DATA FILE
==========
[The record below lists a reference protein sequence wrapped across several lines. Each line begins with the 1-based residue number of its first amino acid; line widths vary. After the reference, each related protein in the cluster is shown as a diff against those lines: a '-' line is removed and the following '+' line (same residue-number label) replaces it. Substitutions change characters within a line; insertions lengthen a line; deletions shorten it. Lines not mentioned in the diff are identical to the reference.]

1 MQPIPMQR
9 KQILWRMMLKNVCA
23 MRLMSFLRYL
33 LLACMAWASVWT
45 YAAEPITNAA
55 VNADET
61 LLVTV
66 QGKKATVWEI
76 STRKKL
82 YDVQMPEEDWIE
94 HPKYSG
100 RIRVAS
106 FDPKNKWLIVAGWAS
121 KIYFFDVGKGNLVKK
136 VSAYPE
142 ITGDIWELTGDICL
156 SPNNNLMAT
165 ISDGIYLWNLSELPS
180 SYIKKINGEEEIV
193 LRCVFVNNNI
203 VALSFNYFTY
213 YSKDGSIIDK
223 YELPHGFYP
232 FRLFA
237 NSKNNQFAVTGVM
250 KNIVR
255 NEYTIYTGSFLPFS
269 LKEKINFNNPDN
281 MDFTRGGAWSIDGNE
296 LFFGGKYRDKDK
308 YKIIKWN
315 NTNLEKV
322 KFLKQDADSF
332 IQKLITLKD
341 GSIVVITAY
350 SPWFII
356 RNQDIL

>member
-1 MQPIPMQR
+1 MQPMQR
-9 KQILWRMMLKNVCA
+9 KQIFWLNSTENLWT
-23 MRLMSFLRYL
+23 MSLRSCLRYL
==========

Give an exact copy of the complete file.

[The record below lists a reference protein sequence wrapped across several lines. Each line begins with the 1-based residue number of its first amino acid; line widths vary. After the reference, each related protein in the cluster is shown as a diff against those lines: a '-' line is removed and the following '+' line (same residue-number label) replaces it. Substitutions change characters within a line; insertions lengthen a line; deletions shorten it. Lines not mentioned in the diff are identical to the reference.]

1 MQPIPMQR
9 KQILWRMMLKNVCA
23 MRLMSFLRYL
33 LLACMAWASVWT
45 YAAEPITNAA
55 VNADET
61 LLVTV
66 QGKKATVWEI
76 STRKKL
82 YDVQMPEEDWIE
94 HPKYSG
100 RIRVAS
106 FDPKNKWLIVAGWAS
121 KIYFFDVGKGNLVKK
136 VSAYPE
142 ITGDIWELTGDICL
156 SPNNNLMAT
165 ISDGIYLWNLSELPS
180 SYIKKINGEEEIV
193 LRCVFVNNNI
203 VALSFNYFTY
213 YSKDGSIIDK
223 YELPHGFYP
232 FRLFA
237 NSKNNQFAVTGVM
250 KNIVR
255 NEYTIYTGSFLPFS
269 LKEKINFNNPDN
281 MDFTRGGAWSIDGNE
296 LFFGGKYRDKDK
308 YKIIKWN
315 NTNLEKV
322 KFLKQDADSF
332 IQKLITLKD
341 GSIVVITAY
350 SPWFII
356 RNQDIL

>member
-1 MQPIPMQR
+1 MQPMQR
-9 KQILWRMMLKNVCA
+9 KQIFWLNSTENLWT
-23 MRLMSFLRYL
+23 MSLRSCLRYL